Homeschool Burnout: In Our Weakness, He Is Strong
- Tuesday, May 13, 2003
When we start teaching, the first week I start with one - maybe two - children. That's it. We start on half the subjects the first couple days. When this is going well and they are consistently doing well, we'll add another subject. After those two children are working well (or is it that my brain is functioning well?), I will add another child. When those three are working well and the schedule is smooth, I will add another child and so on until we are schooling all seven at once.
Another way I can bring burnout upon myself is to set my standards for my children too high. My expectations can be all wrapped up in my pride. If my children fail, I take it personally. This is a never-fail recipe for anger and burnout for me. Readjustment of what I can expect of my children in schoolwork takes some objective input from Tom. I am usually so blind by my failing standards that I cannot see past what is going wrong. I think I struggle the most with this "too high of expectations" with my daughter Sheela, who is blind. Somehow she seems so capable. Yet academically she struggles. Without her strong determination to hang in there, I think we would not have made nearly the progress. I have hardly had a month go by that I have not had to re-think my attitude towards schooling.
There have been times in the past that I have needed to secure outside help with housework or even schooling. An energetic teen or someone to share at least a little of the busy time of the day can make the difference of how I feel things are going. After a new baby, I do not attempt school. When we have lots of visitors, I do not attempt school (unless it works out that we school together for fun). When some of us are sick, we do not have school, especially if the one who is sick is me! If there ever is a time that school cannot be done with dedicated time and attention for some reason, we are reasonable. Our goal is two hours a day of sit-down, seatwork.
If homeschooling becomes a tension in the home, wait on the Lord. There is a reason that things are not going well. If it is not apparent, or the solution you thought would clear up the stress isn't working, talk with your husband. If you are a single mom, get input from someone who is pro-homeschooling and from whom you can take advice. Perhaps they might know of something that will help.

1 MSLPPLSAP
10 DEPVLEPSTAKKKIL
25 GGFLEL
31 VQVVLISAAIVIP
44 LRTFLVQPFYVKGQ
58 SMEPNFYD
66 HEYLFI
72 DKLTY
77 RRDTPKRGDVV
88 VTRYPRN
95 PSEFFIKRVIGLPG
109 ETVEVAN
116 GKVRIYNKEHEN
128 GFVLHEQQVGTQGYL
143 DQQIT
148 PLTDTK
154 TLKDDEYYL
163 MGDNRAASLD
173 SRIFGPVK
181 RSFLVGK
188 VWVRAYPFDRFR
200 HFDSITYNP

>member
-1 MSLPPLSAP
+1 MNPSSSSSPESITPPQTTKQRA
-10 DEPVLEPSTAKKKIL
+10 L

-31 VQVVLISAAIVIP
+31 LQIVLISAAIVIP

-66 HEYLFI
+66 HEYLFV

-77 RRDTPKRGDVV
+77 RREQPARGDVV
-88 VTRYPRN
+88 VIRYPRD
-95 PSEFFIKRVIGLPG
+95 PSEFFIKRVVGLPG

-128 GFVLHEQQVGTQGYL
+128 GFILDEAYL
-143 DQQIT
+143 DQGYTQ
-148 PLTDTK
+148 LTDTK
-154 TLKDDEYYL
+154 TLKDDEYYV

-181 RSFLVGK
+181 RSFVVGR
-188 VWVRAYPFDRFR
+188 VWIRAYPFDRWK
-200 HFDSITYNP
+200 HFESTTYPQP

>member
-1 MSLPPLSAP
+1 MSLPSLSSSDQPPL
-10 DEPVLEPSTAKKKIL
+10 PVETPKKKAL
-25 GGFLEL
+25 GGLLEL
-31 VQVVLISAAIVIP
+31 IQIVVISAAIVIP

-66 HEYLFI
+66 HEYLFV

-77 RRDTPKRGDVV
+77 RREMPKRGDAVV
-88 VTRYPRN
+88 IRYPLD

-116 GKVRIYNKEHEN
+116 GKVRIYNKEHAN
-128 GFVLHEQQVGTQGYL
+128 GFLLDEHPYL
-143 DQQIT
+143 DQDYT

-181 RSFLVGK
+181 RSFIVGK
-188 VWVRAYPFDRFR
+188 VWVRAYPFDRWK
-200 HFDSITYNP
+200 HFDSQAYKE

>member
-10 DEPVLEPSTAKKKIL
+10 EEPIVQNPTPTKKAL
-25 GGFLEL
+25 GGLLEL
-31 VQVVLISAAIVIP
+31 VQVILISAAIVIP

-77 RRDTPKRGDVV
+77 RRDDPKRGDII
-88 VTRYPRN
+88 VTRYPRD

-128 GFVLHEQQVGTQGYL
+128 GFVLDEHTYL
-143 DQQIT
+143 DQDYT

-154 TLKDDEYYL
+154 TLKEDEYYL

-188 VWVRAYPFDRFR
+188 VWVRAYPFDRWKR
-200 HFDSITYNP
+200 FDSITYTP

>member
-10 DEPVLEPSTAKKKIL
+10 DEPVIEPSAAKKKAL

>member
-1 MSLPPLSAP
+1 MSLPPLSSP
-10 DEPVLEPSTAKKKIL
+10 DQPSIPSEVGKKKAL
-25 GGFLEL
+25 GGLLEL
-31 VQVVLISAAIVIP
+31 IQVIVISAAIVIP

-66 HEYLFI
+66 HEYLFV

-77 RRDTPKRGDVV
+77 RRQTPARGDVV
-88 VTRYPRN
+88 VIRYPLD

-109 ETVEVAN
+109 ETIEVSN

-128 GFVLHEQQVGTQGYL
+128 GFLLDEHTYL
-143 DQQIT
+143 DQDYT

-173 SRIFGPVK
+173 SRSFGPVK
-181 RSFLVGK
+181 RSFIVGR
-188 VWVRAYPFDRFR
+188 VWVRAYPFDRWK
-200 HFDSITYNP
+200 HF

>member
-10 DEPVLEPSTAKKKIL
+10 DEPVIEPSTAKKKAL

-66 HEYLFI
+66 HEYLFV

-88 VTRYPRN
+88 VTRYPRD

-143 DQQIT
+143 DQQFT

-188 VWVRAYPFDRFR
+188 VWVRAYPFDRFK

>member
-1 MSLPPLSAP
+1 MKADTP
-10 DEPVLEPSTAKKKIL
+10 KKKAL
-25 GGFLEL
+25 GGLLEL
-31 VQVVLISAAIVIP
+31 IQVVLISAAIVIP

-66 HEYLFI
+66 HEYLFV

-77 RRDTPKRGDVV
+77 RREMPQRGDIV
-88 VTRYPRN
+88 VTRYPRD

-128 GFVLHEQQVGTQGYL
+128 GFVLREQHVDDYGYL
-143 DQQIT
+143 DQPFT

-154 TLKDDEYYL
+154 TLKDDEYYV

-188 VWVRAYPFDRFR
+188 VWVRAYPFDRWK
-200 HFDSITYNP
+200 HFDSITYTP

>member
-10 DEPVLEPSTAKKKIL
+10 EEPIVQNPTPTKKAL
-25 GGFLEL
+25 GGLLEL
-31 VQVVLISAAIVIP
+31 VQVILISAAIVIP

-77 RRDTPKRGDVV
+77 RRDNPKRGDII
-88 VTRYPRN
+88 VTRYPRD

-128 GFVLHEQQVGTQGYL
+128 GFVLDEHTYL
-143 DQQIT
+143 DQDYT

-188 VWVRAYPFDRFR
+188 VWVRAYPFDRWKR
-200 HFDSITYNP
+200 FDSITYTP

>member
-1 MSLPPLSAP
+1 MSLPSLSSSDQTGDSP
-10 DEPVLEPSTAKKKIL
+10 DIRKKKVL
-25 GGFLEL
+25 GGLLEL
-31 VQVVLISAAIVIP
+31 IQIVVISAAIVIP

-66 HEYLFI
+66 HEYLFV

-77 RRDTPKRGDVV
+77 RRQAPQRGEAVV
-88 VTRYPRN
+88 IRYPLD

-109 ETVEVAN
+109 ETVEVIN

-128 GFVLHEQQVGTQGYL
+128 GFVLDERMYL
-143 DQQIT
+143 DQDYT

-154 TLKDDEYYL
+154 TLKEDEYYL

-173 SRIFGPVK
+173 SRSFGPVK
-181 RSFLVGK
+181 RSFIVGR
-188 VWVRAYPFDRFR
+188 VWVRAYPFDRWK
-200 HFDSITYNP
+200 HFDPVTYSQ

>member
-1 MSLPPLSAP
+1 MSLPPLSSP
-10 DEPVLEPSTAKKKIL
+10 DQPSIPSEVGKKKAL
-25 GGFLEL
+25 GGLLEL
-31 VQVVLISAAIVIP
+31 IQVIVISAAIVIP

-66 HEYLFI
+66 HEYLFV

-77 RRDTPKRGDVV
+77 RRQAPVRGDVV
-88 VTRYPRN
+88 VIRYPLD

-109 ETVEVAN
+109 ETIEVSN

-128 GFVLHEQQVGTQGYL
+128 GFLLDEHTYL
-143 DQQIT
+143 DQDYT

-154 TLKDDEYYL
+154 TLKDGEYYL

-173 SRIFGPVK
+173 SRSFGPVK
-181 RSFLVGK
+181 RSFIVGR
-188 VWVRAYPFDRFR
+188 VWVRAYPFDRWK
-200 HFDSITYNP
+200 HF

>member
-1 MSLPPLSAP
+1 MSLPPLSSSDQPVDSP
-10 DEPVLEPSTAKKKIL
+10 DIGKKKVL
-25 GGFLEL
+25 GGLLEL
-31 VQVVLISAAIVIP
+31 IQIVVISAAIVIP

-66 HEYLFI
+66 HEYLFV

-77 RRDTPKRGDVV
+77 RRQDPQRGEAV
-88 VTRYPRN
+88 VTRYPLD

Motivated learners are what make teaching fun. Motivated (not perfect) teachers are successful. There are no perfect homeschoolers. In 15 years of looking, we have searched and searched and have not seen even one! This means that we cannot truly think that others always have it together.
Have you ever looked at another homeschooling mom and said to yourself, "I might as well give up; I cannot compare with her." The Lord has graciously given us children to teach and a land where teaching at home is legal. I am not so sure that God has a totally peaceful existence in mind for me. The Bible tells me that when I am weak, He is strong. If I have got it all together all of the time, perhaps I do not need to rely on God. From personal experience, there is something sweet about a desperate heart. Leaning on Him when I am totally burned out leaves room for Him to replace my goofed-up mental state with a better plan. So, boycott burnout. Replace it with sweet gratefulness.
Q: What a testimony! Thank you for teaching us that we can rejoice in all the challenges with which the Lord blesses us. Bless your family for helping to equip so many others.
You may contact the Bushnells at: NATHHAN/ CHASK, P.O. Box 39, Porthill, Idaho, 83853, 208-267-6246, www.nathhan.com.
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